NIGHT club owners are counting their losses because of the coronavirus (Covid-19) lockdown as their beer stocks expire while on the other hand they continue to pay rentals and related bills.
The aforementioned has forced some night clubs and bars to fold.
In March, the government put in place a lockdown to curb the spread of the deadly Covid-19 pandemic, banning night clubs, kombis and other non-essential businesses from operating.
The Daily News on Sunday spoke to several club owners who felt government I doing little to help to cushion their businesses from total collapse.
Club Joy Centre proprietor David Mudzudzu said while they appreciate the government’s efforts in fighting Covid-19, authorities should also address their plight as business people who have overheads. “We have rentals to pay for our premises, our workers need their wages and imagine what will happen to the stock which we had in March; some of it has already expired while some of the products will expire soon.”
Mudzudzi said the majority of club owners are already out of business, rendering their employees jobless. “We are just imploring the authorities so they allow us to operate just for a few hours. We are willing to serve our customers through the window (take-aways) so we can clear our stocks.”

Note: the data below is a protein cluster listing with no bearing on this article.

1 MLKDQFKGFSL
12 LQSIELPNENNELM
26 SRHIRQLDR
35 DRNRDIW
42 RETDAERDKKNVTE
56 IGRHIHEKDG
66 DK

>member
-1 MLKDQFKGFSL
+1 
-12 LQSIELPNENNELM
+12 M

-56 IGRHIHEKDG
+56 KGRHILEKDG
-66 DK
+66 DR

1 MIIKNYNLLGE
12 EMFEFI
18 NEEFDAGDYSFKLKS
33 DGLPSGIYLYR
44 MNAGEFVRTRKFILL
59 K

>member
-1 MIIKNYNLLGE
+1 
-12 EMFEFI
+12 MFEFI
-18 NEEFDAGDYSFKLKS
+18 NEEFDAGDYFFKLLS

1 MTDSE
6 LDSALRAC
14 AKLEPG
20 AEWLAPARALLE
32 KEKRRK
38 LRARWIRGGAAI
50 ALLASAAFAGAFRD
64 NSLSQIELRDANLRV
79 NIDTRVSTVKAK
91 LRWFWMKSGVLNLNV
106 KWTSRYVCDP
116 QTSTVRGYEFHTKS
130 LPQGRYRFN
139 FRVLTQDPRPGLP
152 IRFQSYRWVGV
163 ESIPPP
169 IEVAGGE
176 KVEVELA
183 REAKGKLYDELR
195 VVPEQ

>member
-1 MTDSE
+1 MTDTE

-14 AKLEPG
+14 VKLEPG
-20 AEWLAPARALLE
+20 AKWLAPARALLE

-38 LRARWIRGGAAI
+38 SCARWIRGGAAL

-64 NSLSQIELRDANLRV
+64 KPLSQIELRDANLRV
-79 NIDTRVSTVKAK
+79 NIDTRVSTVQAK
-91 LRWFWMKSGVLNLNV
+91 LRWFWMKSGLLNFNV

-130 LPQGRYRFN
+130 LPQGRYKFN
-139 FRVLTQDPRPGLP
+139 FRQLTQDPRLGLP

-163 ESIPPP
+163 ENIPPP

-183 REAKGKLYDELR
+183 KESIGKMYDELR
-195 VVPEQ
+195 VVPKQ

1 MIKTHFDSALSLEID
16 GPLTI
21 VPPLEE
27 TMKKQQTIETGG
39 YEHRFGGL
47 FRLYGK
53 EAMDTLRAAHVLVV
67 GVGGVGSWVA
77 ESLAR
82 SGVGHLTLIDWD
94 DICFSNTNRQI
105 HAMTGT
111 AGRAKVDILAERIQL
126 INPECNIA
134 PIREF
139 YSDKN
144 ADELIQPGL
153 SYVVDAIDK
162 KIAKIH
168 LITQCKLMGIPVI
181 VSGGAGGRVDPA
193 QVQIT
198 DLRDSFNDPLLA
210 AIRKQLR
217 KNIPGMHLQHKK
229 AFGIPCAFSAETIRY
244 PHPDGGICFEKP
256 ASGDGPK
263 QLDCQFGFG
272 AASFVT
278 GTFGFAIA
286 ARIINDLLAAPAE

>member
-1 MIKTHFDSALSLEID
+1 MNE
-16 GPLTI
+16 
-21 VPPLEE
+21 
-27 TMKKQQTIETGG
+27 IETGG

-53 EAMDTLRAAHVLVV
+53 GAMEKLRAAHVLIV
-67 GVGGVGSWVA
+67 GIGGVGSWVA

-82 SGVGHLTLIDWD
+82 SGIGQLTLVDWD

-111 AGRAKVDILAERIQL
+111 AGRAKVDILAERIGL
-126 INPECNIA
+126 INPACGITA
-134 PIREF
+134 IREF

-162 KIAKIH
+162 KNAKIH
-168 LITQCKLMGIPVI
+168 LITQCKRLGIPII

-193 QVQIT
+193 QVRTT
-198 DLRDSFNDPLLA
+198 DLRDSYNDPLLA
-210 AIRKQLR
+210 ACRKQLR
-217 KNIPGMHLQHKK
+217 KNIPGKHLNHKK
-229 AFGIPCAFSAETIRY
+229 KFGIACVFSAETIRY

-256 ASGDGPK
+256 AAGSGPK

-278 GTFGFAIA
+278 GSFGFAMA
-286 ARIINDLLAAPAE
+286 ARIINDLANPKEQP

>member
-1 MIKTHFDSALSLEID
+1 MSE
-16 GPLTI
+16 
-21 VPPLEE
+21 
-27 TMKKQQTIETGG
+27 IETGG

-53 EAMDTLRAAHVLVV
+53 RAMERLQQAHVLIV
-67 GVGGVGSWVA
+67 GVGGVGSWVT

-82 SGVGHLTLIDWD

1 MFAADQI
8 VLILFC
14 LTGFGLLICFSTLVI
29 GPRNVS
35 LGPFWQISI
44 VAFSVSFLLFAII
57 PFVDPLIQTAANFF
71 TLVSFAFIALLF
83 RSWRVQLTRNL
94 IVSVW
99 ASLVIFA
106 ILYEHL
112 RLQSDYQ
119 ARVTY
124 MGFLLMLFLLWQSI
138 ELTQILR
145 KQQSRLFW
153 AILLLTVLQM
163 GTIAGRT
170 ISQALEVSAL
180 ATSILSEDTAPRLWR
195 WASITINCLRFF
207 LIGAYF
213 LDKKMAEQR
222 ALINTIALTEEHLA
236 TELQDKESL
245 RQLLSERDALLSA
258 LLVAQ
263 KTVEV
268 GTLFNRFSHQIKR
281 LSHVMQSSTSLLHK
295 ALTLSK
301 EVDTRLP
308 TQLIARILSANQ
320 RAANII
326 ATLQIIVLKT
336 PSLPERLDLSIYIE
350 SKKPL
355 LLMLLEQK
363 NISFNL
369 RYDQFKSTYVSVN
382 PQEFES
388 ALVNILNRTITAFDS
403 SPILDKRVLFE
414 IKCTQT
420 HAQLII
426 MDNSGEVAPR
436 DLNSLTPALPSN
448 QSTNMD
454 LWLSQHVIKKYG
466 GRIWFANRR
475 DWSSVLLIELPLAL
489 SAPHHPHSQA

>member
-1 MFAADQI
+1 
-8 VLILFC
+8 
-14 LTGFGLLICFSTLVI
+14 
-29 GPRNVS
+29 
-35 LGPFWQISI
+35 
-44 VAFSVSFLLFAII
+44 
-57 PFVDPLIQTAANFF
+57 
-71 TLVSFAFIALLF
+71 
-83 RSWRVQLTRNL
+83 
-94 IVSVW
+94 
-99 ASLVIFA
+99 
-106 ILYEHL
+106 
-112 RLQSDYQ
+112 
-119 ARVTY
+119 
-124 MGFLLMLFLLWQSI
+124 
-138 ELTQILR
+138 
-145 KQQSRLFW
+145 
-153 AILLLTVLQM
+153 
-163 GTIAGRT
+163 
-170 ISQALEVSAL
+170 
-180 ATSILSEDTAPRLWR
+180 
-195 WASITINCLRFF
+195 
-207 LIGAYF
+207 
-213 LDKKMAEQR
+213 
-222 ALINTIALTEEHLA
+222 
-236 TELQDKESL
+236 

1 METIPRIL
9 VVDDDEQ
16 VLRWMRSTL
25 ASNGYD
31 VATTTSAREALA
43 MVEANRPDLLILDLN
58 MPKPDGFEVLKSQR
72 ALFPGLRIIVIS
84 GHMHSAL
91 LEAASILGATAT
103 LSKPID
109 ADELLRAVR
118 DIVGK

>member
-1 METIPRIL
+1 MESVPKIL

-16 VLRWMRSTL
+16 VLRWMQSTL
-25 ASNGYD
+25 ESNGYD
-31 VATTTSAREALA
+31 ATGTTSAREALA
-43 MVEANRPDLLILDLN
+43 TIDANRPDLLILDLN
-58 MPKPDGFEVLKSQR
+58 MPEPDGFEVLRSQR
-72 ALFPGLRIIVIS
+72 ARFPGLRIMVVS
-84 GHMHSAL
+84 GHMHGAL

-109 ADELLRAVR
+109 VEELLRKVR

Benjamin Nyandoro who runs Padziva club concurred with Mudzudzu saying the Covid-19 continued lockdown has been bad for their business. “Besides Covid-19 we have been surviving by trying out a lot of things to stay afloat.
Yes, the lockdown has made it worse but we have to adjust and hang in there.”
Seasoned club manager Yasin Dhala, who is currently managing City Sports Bar in the capital said bar owners and managers are suffering in their homes.
“It is really tough out here and the most painful thing is to see your family sleeping on empty stomachs. We have had nothing to do for the past months because of Covid-19 induced national lockdown. The government should intervene to save the situation.
“We are willing to operate within the stipulated hours; during the day just to make ends meet. Imagine we are paying rentals, electricity and water among other monthly rates yet we are not generating anything,” Dhala said.
Marondera’s Club Werras proprietor Samuel ‘Boss Werras’ Saungweme said the closure of businesses owing to Covid-19 has become a huge expense for them as they have to pay for rentals on premises not in use. “It is no longer a business but an expense for us. We now have to take money from some of our savings to cover the rentals and welfare of employees. Some of our products had expiry; we had to move them out cheaply, which again was a loss.”
While night clubs operators are in a fix, enterprising Zimbabweans are cashing in on selling the wise waters illegally, through shebeens.
The police have since launched an operation to arrest all those who breach liquor laws and the majority of the shebeens are located in most high density suburbs.